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Excerpt from Oral History Interview with Billy E. Barnes, October 7, 2003. Interview O-0037. Southern Oral History Program Collection (#4007) See Entire Interview >>

Failed attempt to establish a radio station in Wautauga County

Barnes describes his failed effort to establish a radio station, owned and operated by the people, in Wautauga County, North Carolina, as part of his work with the North Carolina Fund. According to Barnes, the plan was shot down by Jim Gardner, then a conservative state legislator, who feared putting too much power in the hands of mountain people traditionally known for their Lincoln Republicanism. Barnes's description of how the issue unfolded is indicative of deep-seated political tensions in the state.

Citing this Excerpt

Oral History Interview with Billy E. Barnes, October 7, 2003. Interview O-0037. Southern Oral History Program Collection (#4007) in the Southern Oral History Program Collection, Southern Historical Collection, Wilson Library, University of North Carolina at Chapel Hill.

Full Text of the Excerpt

My famous failed attempt at getting a radio station for poor people in the mountains?
ELIZABETH GRITTER:
You know, I heard you briefly talk about that on the other interview that was done in 1995 of you.
BILLY E. BARNES:
Okay. This is a compendium of documents having to do with that. The thing drew a whole lot more attention than I thought it deserved.
ELIZABETH GRITTER:
Wow.
BILLY E. BARNES:
All these are newspaper clippings where [the radio controversy was reported]. See, there's one that says, "Is it going to be another Pravda? A government-sponsored newspaper, where actually we—." I got a phone call one day from a friend of mine at OEO. And she said, "We're not getting any proposals that are really innovative. We get the same old crap. And especially we're not getting any public information proposals that are innovative. I want an innovative proposal." I said, "Well, I've got one that's been rolling around in the back of my head." She said, "Send it to me." So, I sent her a proposal to—. What I wanted to do was get a license for a radio station, a fairly low-wattage radio station, that would be in the Boone area that would be owned and operated by a group of poor people. And they would have news of things of interest to poor people about what's available. I don't know. It could be Food Stamps. It could be government commodities. It could be an education program that they're having at the community action agency. I wanted a little newspaper too, just a modest thing. That would go with some regularity to — probably more of a newsletter - low-income people who had been identified by the community action agents or anybody else who wanted it and communicate with them. Also, my idea was that the radio station would possibly even sell some advertising and it wouldn't be a public radio station. It would be a commercial station owned by a nonprofit, but also an important component would be training some people for careers in broadcasting. And the same with the newsletter. It could be training some people for possible careers in journalism. Oh, they loved it. They loved it at OEO. And, they gave us a little bit of money to do the preliminary work. Well, I hired a lawyer. Getting a license for getting a radio station is very complicated. I hired a young attorney who understood what we were trying to do. He went to work trying to get a license. [END OF TAPE 2, SIDE A] [TAPE 2, SIDE B] [START OF TAPE 2, SIDE B]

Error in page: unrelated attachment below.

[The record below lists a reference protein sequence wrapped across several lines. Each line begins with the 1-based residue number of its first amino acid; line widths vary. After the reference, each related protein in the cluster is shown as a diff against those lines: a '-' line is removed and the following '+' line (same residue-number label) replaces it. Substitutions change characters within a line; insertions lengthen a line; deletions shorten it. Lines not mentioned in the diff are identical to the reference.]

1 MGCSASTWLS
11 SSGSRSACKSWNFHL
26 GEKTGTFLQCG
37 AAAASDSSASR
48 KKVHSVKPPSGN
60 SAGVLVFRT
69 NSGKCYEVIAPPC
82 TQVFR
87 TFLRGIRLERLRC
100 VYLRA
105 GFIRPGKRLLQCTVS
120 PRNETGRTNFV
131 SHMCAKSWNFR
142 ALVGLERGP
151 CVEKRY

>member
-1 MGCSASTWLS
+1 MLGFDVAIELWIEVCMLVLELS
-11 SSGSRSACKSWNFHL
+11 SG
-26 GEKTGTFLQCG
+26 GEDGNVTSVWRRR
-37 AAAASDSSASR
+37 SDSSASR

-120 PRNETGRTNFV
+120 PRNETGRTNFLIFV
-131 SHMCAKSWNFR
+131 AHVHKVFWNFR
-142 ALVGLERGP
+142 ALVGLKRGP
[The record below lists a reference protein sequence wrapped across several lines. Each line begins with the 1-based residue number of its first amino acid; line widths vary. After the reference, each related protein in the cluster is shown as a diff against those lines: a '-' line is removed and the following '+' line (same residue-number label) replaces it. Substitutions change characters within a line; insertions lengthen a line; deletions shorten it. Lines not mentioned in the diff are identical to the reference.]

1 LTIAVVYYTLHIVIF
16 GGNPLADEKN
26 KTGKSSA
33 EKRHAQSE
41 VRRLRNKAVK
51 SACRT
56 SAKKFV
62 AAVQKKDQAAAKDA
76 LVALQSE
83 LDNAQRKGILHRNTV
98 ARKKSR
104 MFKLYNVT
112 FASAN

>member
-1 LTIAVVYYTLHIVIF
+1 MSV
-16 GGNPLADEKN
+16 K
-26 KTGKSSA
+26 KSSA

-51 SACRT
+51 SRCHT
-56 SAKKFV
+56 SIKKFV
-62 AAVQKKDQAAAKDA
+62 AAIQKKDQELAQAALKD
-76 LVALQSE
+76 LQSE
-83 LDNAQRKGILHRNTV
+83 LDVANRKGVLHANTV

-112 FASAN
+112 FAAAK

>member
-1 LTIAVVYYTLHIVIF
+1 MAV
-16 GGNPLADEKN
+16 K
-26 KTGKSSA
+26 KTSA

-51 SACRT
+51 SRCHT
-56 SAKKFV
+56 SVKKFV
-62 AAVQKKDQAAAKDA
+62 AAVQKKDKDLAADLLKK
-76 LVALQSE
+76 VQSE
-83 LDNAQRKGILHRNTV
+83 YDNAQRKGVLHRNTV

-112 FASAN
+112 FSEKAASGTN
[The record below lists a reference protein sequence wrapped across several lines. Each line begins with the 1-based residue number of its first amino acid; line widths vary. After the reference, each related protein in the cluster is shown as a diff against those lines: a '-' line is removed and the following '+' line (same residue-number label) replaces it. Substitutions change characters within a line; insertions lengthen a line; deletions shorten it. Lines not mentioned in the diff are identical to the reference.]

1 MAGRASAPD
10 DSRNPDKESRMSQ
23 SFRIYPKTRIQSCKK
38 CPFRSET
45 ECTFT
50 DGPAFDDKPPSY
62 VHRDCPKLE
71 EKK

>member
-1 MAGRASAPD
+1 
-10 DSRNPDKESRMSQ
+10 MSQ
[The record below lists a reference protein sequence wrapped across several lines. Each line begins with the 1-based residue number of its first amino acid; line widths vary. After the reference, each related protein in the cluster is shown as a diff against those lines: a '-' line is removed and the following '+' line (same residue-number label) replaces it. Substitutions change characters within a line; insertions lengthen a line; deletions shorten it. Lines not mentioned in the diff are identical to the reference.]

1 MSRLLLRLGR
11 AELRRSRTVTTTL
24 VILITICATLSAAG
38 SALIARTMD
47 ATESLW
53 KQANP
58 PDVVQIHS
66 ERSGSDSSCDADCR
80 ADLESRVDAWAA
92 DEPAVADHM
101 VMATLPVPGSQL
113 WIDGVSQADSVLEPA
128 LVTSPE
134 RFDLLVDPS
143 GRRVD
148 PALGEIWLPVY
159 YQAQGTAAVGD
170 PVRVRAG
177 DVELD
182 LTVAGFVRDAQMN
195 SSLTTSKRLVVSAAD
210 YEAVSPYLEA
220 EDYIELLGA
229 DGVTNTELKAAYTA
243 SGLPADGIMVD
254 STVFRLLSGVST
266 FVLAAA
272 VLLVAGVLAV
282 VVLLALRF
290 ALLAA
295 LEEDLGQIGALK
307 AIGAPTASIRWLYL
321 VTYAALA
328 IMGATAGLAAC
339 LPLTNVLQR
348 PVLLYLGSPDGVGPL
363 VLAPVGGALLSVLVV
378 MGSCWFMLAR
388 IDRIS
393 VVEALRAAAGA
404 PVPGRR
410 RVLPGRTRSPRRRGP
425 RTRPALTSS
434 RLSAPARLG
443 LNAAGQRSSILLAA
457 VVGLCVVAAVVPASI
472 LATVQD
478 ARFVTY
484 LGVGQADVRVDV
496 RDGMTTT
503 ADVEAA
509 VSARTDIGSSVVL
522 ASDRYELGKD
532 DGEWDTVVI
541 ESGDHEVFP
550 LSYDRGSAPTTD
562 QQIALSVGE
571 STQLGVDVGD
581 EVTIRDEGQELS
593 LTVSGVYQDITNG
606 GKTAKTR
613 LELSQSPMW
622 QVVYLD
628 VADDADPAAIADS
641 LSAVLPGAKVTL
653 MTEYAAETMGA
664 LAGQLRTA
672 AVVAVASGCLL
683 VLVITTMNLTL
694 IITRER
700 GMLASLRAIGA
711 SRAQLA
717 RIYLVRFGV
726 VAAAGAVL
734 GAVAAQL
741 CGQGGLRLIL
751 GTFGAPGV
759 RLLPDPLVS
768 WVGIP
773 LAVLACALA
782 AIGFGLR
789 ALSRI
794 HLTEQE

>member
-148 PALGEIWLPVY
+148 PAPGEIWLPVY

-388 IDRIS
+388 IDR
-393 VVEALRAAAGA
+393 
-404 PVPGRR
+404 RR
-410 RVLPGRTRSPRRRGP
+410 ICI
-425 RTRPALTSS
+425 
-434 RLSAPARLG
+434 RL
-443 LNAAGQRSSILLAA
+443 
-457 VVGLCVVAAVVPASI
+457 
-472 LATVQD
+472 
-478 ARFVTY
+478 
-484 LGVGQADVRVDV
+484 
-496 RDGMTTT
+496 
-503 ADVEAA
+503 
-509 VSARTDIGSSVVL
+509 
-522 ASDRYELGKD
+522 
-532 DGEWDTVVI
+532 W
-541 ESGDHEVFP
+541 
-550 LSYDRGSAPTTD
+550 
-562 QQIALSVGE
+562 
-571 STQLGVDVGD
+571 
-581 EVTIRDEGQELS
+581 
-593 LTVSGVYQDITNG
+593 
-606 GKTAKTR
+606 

BILLY E. BARNES:
The word got out in Washington in the Congress that we had applied, that the North Carolina Fund had a lawyer working trying to get a license for a nonprofit group in Wautauga County to get a permit for radio station to be operated by poor people. And, Jim Gardner, who is, I don't know whether you know anything about Jim Gardner—.
ELIZABETH GRITTER:
A little bit.
BILLY E. BARNES:
He's one of the most conservative politicians in North Carolina history. He was a Congressman at the time. He later became lieutenant governor. Thank God, he was never elected governor. Jim started jumping up and down and raising Cain and [so did] the Wautauga Democrat, which is very ill named. Wautauga County has a huge Republican element and has ever since the Civil War; I don't know whether you knew that. The mountain people didn't participate in the Civil War. They didn't own any slaves and so most of them were Lincoln supporters. So, they had a tradition of Republicanism up there. And this was a very, very conservative newspaper and still is. And, they ran the first editorial on it. Well, the other newspapers started to pick it up and before you knew it, there was this dang book full of—. Look at them. Look at them. [Barnes points to scrapbook of more than fifty newspaper articles statewide.]
ELIZABETH GRITTER:
Wow.
BILLY E. BARNES:
All about that stupid little idea I had. The whole thing.
ELIZABETH GRITTER:
Who knew that would explode into controversy.
BILLY E. BARNES:
They launched investigations of the North Carolina Fund. They called it a communist plot. It was just unbelievable, the stuff that was stirred up. And, OEO, of course, backed off. There was so much political hoodoo about it up there that they backed off and wouldn't fund the project. And we couldn't afford to fund the project so it died. But that's just one of the little interesting things.